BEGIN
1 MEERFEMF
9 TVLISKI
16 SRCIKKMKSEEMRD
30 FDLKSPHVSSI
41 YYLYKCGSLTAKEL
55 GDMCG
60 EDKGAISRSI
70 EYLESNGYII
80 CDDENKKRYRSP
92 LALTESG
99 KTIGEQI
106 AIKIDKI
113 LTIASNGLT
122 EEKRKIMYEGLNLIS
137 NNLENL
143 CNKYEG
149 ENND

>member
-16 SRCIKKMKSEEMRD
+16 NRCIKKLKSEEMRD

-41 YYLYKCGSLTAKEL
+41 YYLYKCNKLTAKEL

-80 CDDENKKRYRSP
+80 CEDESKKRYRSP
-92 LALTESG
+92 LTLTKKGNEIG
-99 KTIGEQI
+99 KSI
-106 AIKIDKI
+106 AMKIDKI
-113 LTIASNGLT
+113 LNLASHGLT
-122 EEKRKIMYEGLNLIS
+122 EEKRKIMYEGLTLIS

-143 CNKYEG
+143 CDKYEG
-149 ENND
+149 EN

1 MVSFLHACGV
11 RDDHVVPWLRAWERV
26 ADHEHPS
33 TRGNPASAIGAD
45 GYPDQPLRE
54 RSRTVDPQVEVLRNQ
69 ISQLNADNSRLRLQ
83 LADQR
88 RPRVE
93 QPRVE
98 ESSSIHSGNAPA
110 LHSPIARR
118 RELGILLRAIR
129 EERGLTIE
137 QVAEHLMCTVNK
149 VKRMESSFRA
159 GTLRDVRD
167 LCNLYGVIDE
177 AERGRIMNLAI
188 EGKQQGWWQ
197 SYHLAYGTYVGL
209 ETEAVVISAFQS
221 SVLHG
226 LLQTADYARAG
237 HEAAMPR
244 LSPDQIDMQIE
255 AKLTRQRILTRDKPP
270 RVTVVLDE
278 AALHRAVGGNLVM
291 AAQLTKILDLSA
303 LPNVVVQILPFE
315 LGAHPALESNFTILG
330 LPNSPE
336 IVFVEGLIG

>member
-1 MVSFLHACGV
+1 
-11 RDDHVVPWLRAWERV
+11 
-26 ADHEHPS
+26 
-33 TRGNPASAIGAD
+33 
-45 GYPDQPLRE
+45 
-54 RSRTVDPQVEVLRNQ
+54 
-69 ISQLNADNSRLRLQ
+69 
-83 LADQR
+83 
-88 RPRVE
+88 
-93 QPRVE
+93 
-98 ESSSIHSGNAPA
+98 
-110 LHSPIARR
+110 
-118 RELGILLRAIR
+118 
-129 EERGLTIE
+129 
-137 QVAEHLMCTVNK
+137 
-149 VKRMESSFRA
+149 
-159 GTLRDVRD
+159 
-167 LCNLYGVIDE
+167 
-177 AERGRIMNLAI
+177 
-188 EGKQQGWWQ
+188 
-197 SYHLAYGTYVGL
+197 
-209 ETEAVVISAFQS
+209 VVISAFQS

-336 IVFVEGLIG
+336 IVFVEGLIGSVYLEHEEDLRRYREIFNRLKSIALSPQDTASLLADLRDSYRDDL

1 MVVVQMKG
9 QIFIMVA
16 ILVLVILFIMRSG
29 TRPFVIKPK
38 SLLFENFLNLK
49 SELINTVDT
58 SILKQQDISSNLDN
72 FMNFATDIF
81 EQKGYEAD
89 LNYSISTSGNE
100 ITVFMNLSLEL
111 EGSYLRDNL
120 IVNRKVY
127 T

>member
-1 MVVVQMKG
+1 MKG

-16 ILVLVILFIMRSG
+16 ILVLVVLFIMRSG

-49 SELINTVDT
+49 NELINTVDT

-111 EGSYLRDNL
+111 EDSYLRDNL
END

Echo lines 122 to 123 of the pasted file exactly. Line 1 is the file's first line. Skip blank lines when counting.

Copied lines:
16 ILVLVILFIMRSG
29 TRPFVIKPK